Rum Pointe Seaside Golf Links

June 04, 1998|By Steven Kivinski

Address: 7000 Rum Pointe Lane, Berlin, Maryland 21811

Telephone: 410-629-1414

Professional: Ryan Crandell, PGA

Superintendent: Chuck Poole

Course architect: P.B. and Pete Dye

Opened: 1997

Open: All year (First tee-off at dawn)

Status: Public

Holes: 18

Par: 72

Yardage: 5,276 (forward tees); 6,004 (front middle); 6,523 (back middle); 7,001 (tips)

Course rating/slope: 70.3/120 (forward), 68/113 (front middle); 70.4/118 (back middle); 72.6/122 (tips)

Greens fees: $50 weekdays; $57 weekends and holidays

Carts: $12

Tee-time policy: Reserved up to one year in advance with credit card.

Additional features: restaurant, bar, driving range, practice green, club rental, pro shop, lessons.

Review: This Scottish-style links course situated on the shores of the Sinepuxent Bay is a must-play for golfers visiting Maryland's Eastern Shore. For starters, the course, designed by the father-son team of Pete and P.B. Dye, is the only one in Ocean City sporting bent grass from tee to green. Throw in immaculate conditions, including welcome breezes off the bay and a picturesque setting, and you'll understand why Golf Digest nominated it as the "Best New Upscale Facility" in 1997.

Water comes into play on 14 holes and all but one of the holes provide a view of the bay. The lush fairways are inviting and surprisingly forgiving. The bikini-waxed greens are fast and true and four tee areas make the course enjoyable for players of all skill levels.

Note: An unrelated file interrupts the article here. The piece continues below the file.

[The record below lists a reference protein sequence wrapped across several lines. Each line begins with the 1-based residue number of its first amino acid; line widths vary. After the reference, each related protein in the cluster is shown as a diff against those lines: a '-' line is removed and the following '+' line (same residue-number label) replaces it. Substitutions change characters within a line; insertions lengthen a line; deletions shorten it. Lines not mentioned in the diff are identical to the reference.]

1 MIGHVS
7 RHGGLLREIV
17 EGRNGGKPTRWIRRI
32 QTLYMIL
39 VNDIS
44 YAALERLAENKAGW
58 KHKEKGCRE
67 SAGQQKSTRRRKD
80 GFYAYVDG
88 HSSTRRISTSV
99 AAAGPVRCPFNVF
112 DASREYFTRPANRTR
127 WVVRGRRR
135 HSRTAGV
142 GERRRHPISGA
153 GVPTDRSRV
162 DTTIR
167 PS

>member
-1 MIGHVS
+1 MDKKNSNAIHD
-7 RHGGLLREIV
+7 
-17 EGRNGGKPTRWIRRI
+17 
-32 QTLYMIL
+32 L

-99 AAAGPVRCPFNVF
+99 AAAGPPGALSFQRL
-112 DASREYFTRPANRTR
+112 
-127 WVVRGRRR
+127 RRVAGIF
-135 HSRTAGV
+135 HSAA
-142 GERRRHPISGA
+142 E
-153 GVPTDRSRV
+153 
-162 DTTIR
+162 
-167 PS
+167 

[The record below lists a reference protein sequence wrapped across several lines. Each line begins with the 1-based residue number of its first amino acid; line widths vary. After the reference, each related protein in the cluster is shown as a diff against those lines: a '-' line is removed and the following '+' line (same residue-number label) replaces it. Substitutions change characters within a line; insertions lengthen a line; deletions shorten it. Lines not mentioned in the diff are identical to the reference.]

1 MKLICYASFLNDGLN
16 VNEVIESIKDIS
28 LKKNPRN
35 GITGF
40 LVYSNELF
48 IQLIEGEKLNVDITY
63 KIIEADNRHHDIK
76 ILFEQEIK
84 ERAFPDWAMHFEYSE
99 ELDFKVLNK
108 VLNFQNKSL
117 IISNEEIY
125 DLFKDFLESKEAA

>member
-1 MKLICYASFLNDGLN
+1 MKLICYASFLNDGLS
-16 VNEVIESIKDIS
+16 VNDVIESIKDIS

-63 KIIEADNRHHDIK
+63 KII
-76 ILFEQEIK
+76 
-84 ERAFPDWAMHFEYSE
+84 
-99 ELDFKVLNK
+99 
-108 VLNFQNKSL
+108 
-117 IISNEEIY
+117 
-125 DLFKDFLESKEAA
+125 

The signature and the No. 1 handicap hole is the 16th, dubbed "Shipwrecked." The hole plays 463 yards from the tips and normally sets up directly into the wind. A waste bunker runs the entire right side of the hole, forcing players to stay left or flirt with disaster.

The course opens with a slight dogleg par-4 to a two-tiered green and finishes with a long par-4 which winds around a man-made lake to the right. No. 18 calls for an accurate tee shot and a long iron into a large, well-protected green.

In an effort to protect the greens from the strong winds and maintain the ambience of the Scottish-style links, five-foot flag sticks are used.

Pub Date: 6/04/98

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